Add mapping skills to your journalist toolkit with new online course from the Knight Center

Maps are a powerful visual tool for journalists to analyze geographical data, identify patterns, and make sense of an overwhelming amount of data.

We’ll explore their practical application in our new course, “Hands-on Mapping for Journalists: How to use geographical data to improve your stories” which runs for four weeks from July 11 to August 7, 2022. This Knight Center course will be taught by journalist and instructor John Keefe, who will teach you how to use maps to improve your work as a journalist and digital storyteller. Registration is open now!

“My mapping career started with mapping hurricane evacuation zones in New York City, showing people what parts of the city were vulnerable to a large storm — and then literally helping people identify whether they needed to evacuate as a hurricane approached,” said Keefe, senior data and visuals editor for breaking news at CNN. “Maps help tell stories at the national or regional level, but also at the local, personal and immediate level.”

This special course, which is a BOC (big online course), is paid and will be more advanced. Additionally, it is limited to a few hundred students, instead of thousands, like our massive open online courses (MOOCs). Because of the smaller course size, there is more room for interaction between students and the instructor.

As an introduction to the course, Keefe will show you important maps, including some he helped create for CNN and The New York Times. He’ll also introduce you to the services and data used in the course. Students are also encouraged to explore their own data so they can work with it during the course, but it’s not necessary.

“Many people, myself included, learn better when exploring data they already know something about,” Keefe said. “Maybe it's data about the neighborhoods in your city. Or maybe it's a topic you cover, such as poverty or politics. Using data related to things you know about is fun, and you often see both surprising and familiar patterns.”

“That said, you don't need to find your own data to take this class, I have plenty of data for you to explore. So if you don't find your own, certainly don't worry,” he added.

During the course, students will use free features of the following services: Glitch, Datawrapper, Mapbox and Mapshaper.

“With each tool we'll explore, it's pretty straightforward to get satisfying results quickly,” Keefe said. “That means that in our short time together, you can make basic maps and get a foundation for exploring their more sophisticated features.”

The four weekly modules of the course will focus on a specific topic:

  • Module 1 covers basic steps for starting a mapping project, including marrying values to shapes and building shape maps in Datawrapper
  • Module 2 looks at different formats of geographic data, as well as ethical and data-privacy issues involving with mapping
  • Module 3 introduces you to building interactive maps with Mapbox and Glitch, including working with premade “base maps”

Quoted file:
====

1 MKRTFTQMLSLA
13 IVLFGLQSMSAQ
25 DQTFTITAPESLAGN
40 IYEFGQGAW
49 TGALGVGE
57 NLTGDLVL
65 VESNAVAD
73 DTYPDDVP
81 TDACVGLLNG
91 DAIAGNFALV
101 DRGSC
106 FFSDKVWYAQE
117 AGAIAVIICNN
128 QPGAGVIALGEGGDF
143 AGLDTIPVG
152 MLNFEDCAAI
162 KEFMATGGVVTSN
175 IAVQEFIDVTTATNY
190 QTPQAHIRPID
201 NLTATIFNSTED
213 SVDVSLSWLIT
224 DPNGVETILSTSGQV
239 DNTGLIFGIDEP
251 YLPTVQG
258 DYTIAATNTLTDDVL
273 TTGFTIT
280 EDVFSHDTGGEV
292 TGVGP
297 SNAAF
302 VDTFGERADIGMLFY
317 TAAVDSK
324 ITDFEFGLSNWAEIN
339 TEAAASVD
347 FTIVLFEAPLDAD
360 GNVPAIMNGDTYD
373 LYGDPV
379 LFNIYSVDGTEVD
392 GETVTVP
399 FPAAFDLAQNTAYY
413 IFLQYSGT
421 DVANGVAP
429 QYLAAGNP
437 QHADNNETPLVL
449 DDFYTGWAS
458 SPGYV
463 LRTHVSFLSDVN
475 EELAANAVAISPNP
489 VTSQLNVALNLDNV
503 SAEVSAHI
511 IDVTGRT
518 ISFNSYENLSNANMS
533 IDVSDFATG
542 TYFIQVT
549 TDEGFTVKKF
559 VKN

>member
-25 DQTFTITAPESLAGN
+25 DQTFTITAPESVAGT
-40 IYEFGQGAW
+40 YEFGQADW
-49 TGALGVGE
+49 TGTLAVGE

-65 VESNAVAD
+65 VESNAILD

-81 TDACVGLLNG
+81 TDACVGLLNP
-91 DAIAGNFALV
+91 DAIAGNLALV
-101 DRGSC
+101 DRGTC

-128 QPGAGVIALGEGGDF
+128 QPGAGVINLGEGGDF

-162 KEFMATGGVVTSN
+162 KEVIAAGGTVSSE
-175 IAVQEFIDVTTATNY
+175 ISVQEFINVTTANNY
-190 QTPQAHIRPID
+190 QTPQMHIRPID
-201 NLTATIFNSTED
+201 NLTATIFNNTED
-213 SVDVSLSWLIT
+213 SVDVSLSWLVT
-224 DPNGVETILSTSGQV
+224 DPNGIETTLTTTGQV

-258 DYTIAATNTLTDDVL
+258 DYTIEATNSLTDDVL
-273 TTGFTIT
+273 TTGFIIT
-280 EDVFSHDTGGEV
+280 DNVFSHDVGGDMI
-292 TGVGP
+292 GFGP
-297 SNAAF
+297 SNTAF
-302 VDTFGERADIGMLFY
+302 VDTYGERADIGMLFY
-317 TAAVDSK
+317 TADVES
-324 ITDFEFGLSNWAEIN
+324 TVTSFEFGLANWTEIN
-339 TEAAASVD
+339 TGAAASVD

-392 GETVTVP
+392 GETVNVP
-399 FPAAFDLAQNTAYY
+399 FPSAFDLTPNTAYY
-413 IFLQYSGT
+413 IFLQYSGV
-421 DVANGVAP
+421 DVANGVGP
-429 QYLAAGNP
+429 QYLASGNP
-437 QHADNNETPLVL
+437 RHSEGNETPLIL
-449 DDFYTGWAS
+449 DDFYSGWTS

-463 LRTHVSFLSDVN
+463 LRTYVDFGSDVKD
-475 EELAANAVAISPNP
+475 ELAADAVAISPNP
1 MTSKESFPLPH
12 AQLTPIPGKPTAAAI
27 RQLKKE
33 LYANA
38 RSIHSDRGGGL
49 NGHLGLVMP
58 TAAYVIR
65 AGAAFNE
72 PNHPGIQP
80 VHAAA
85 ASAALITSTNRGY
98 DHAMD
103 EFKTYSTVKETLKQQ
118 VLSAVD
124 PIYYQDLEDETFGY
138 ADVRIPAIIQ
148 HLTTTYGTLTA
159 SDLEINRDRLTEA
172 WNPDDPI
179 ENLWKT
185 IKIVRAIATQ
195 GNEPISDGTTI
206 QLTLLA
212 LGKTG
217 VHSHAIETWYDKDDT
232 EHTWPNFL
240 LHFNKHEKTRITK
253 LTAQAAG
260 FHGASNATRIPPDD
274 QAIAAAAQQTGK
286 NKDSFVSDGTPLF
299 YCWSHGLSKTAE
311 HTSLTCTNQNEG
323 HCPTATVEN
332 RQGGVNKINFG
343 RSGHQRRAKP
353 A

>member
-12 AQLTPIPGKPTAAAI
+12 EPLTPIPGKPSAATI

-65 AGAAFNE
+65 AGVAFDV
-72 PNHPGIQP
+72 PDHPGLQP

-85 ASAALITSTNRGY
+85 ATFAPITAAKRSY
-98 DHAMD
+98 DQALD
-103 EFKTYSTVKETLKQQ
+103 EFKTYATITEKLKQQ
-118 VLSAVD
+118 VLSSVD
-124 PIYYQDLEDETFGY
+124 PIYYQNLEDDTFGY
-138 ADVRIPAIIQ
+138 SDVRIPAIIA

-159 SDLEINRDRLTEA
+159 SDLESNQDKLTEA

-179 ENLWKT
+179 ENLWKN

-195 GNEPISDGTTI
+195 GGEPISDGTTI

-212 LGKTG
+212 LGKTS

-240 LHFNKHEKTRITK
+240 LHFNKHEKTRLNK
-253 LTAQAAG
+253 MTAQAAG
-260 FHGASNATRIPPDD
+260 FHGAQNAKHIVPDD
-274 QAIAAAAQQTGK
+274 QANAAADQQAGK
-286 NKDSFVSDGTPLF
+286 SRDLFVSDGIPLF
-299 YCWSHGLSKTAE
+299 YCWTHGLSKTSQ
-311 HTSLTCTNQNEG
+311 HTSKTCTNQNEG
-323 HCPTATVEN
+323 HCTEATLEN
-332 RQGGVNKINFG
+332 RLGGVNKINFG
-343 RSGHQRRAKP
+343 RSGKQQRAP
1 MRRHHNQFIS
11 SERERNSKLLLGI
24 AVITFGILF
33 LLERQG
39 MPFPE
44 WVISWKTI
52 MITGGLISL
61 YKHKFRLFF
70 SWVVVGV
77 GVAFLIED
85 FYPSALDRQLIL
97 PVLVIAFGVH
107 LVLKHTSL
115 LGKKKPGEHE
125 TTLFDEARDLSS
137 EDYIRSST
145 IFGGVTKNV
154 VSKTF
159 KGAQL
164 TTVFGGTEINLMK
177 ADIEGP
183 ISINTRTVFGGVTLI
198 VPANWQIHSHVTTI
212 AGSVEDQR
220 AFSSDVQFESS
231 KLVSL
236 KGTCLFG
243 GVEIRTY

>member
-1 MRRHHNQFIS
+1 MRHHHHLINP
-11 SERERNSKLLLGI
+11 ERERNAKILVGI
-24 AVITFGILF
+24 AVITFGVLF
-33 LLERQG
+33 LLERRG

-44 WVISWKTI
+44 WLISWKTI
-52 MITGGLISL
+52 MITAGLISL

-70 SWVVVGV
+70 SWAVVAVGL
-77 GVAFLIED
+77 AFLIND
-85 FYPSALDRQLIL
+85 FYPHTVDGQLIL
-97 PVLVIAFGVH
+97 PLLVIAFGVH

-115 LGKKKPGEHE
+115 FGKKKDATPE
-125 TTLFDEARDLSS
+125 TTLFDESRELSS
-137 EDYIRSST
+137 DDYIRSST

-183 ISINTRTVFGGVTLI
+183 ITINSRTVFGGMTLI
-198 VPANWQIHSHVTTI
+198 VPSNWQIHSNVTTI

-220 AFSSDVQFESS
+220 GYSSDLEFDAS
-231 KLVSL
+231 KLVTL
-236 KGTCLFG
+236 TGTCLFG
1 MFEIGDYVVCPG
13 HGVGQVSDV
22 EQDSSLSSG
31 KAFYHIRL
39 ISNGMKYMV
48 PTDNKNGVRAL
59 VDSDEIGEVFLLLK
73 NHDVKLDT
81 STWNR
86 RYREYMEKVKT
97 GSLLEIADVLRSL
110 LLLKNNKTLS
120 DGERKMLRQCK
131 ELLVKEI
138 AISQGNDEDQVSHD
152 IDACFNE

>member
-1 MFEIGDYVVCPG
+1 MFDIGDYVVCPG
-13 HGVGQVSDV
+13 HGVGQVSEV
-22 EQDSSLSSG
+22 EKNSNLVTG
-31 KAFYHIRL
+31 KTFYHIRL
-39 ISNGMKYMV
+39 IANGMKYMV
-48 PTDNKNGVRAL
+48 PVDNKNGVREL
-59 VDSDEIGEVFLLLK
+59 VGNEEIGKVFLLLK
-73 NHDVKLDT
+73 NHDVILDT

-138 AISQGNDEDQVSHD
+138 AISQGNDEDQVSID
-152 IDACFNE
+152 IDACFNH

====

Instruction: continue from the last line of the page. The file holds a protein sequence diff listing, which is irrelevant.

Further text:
• Module 4 explores building maps that can be repeated with fresh data using the free tool Mapshaper

Students don’t need any prior experience with mapping or coding to take this course, but a basic familiarity with spreadsheets and exporting data into CSV files is assumed.

The course will be taught using video lectures, transcripts, readings, discussion forums and quizzes. The course is asynchronous, so you can complete the activities during the days and times that best suit your schedule. However, there are recommended deadlines so you don’t fall behind.

Unlike MOOCs, which are free and attract thousands of people, BOCs cost US $95, including full access to the course and a certificate of completion for those who meet course requirements. There is no formal academic credit associated with the certificate. 

“Journalists who want to develop mapping skills, or take their existing skills to the next level, will no doubt get a lot out of this course,” said Mallary Tenore, associate director of the Knight Center for Journalism in the Americas. “Students will be in good hands with John Keefe, who is one of the leading experts in this area and a longtime Knight Center instructor.” 

This is the fourth course Keefe, a very popular instructor, has taught for the Knight Center for Journalism in the Americas. He is the senior data and visuals editor for breaking news at CNN, and was previously on the network’s Climate Team. Before landing at CNN, Keefe helped with election and Pulitzer-prize winning COVID-19 coverage as a graphics/multimedia editor at The New York Times. And before that, he was investigators editor at Quartz and led the Quartz AI Studio. He also established the Data News Team at public radio station WNYC. Keefe runs the tinkering and teaching company Really Good Smarts LLC, and has taught at the Craig Newmark Graduate School of Journalism at CUNY, as well as other universities.

Don’t miss out on this opportunity to learn from Keefe and set out on your journey to making visually appealing and educational maps that will help make sense of and explain your reporting. Register today!

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